Do the savings really stack up?
According to the latest RACV survey of vehicle running costs, the cost of owning and running a small passenger car exceeds $900 a month averaged over five years, while owning a mid-sized SUV averages costs of more than $1200 a month.
“You could literally save thousands of dollars by losing that second car or not having a car at all and using a car only when you need it through car sharing,” says RACV’s senior manager transport, planning and infrastructure, Peter Kartsidimas. And it’s likely that car-share car will be newer, and therefore safer, than the typical second family car. “Having newer, safer, more fuel-efficient cars on the road is a good thing as well,” says Peter.
There are benefits, too, for the broader community. One Australian study found that for every share car placed in a suburb, around 10 cars were removed from area, which means less traffic and less pollution. While Peter says car sharing is not a silver bullet for solving Melbourne’s traffic woes, it does encourage people to think twice about the need to drive to their destination.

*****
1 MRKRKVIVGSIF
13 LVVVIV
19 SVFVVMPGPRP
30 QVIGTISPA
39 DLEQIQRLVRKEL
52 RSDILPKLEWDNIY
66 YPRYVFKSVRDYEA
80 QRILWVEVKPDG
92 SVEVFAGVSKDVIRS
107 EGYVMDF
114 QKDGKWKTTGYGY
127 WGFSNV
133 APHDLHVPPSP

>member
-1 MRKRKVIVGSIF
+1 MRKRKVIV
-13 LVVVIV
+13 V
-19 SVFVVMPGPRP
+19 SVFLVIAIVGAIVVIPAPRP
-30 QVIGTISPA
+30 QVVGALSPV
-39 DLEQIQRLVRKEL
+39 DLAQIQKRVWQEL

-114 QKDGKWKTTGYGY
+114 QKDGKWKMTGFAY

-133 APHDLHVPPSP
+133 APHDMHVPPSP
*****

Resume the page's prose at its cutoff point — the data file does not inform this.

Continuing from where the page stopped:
“If you have a car sitting there idle, you’re more likely to use it rather than considering all your options, whether that be car sharing, an Uber, public transport or a bike,” says Peter. “If you’re using car share, you’ll probably drive only when you really need to.”